by Nick Robinson | Jul 07, 2015 | Business Planning, Payroll
Taking on employees for the first time can be an exciting time for your business, but potentially a financially daunting one. Employing somebody can be an expensive business, and there are a number of costs associated with doing so outside of just paying their salary. It can be difficult to keep track of the different expenses you will face and accurately forecast how much it will cost in total.
The main costs that you will face when taking on an employee are:
Obviously, you will have to pay your employee a wage of some kind, whether that be hourly or at a fixed yearly rate. This is the one cost above all others that you have almost certainly accounted for, but you should still make sure you consider it properly. Make sure you are offering the “going rate” for an employee at this level in this kind of role, and think carefully about whether the value a new employee will bring to your business will outweigh the cost of paying that employee.
In order to get any applicants for the role, you will need to advertise the vacancy. This is not a cheap process. You could outsource this to a recruitment agency, in which case you could expect to pay up to a fifth of the new employee’s first year salary as a fee. Alternatively you could advertise yourself, which will be cheaper but will take time and effort and still leave you with fees to pay. In local newspapers, job adverts tend to be more expensive to place than any other form of advertising.
There will be costs associated with ongoing administration after you have become an employer. You will need to spend time and probably money ensuring that all wage payments are processed properly and on time and that all additional payments such as tax and pension contributions are carried out properly. This will require so much work that processing it all in-house can require taking on another employee, as well as being a complex process with fines for getting it wrong. It may be simpler and more cost-effective to outsource it to a specialist payroll bureau. This is generally fairly low-cost, and will ensure that the whole process is carried out properly without burdening your business.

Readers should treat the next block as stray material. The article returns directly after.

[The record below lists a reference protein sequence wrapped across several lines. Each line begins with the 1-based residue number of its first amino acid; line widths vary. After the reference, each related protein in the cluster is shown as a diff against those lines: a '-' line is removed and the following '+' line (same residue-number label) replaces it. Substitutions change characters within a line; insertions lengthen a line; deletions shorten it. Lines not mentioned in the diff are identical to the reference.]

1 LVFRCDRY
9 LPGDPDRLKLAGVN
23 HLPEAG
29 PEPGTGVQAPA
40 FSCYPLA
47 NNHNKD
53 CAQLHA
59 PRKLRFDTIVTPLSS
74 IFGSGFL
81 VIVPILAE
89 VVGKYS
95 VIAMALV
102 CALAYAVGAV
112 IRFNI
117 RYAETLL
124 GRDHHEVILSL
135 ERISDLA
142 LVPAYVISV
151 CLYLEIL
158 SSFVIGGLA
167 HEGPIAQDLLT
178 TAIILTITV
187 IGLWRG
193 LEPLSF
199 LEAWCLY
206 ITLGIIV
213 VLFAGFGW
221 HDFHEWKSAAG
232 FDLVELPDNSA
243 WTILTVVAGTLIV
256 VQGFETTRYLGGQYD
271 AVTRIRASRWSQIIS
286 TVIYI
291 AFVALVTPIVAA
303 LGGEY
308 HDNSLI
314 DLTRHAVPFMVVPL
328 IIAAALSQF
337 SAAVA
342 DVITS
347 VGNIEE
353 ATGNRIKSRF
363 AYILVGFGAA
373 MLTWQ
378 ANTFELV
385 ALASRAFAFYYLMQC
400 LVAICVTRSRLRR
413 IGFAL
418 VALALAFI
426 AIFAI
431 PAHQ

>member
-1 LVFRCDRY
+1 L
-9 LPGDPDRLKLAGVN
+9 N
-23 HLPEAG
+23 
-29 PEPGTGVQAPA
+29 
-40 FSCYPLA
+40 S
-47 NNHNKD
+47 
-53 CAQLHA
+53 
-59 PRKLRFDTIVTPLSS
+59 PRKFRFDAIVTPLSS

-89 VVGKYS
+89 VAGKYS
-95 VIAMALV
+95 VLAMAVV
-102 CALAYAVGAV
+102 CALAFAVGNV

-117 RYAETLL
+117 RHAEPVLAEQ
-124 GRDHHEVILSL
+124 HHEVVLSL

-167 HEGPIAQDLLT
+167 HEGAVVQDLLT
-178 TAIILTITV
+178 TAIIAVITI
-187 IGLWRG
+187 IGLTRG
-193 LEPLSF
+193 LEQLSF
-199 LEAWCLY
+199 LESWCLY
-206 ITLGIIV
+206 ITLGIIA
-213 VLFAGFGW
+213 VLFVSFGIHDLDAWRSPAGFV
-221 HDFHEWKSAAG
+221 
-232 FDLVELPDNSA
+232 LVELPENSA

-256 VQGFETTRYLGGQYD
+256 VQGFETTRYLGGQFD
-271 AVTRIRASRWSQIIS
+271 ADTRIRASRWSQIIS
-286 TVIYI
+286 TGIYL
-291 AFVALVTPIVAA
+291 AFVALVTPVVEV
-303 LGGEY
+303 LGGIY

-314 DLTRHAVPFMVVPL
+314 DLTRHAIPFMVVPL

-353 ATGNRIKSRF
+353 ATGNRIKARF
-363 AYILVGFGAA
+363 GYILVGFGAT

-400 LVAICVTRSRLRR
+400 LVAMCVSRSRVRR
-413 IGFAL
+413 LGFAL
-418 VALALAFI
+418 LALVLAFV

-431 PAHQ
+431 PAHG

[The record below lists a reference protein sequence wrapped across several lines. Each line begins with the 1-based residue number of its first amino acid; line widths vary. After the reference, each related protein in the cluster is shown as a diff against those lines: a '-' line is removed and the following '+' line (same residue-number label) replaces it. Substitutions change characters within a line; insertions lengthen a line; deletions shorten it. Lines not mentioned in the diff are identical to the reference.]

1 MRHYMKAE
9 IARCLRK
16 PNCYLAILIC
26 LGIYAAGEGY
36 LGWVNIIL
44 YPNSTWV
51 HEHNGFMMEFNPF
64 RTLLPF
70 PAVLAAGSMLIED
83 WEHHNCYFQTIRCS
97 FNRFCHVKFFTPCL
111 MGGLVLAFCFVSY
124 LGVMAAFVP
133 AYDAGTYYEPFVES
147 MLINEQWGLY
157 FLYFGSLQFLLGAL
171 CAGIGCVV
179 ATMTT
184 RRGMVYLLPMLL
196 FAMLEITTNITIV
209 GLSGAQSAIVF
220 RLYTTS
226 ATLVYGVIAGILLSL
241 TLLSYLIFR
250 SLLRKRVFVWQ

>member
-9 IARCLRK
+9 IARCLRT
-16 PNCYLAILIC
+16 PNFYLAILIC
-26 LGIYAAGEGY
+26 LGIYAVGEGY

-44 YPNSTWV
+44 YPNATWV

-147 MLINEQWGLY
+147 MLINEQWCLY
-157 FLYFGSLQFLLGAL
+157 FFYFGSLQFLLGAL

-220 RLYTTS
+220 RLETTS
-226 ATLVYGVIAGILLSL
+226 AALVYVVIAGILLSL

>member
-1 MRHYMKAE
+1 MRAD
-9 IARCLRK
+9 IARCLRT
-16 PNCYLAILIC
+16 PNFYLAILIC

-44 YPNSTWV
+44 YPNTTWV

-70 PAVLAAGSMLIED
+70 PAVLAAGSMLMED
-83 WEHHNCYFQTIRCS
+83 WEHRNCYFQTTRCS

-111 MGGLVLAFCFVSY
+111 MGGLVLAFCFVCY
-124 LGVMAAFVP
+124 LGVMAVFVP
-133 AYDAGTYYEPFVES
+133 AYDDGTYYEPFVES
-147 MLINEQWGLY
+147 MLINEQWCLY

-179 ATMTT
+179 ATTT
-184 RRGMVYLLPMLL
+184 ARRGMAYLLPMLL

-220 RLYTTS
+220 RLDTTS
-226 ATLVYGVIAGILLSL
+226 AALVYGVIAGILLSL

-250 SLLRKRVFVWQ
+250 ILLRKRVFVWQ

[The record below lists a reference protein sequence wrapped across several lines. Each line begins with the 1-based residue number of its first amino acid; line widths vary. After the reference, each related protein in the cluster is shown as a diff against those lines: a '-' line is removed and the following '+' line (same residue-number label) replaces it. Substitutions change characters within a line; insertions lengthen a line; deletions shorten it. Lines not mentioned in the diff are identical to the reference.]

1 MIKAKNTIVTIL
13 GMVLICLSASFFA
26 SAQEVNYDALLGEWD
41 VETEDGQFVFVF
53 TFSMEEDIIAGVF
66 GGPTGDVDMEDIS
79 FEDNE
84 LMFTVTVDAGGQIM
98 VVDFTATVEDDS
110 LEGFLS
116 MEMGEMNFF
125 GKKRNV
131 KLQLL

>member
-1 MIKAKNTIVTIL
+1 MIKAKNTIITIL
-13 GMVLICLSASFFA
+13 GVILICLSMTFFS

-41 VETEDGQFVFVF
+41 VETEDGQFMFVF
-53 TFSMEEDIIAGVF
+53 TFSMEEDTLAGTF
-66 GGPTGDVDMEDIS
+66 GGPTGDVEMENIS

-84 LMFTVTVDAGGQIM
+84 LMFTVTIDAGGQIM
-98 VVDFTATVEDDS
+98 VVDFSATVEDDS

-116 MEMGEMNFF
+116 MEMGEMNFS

Employee Rights and Benefits
Your employee may well be eligible for a workplace pension scheme under auto-enrolment, and this will leave you with the cost of employer contributions. On top of this, employee rights such as sick leave, maternity leave and paid holidays will all cost your business money. Furthermore, since June last year all employees have had a right to request flexible working. You will also have to contribute towards their benefits and rights from the state through employer national insurance contributions. Make sure you consider the cost implications of all these factors – such as the cost of hiring temps during an employee’s paid sick or maternity leave.
As an employer, you will be obligated to take out an Employers’ Liability Insurance policy worth at least £5 million (from most insurers, the basic level offered is £10 million). Look into how much this will cost before taking on an employee. Be aware that getting caught without the necessary cover is a definite financial burden for your business, with fines of up to £2,500 daily!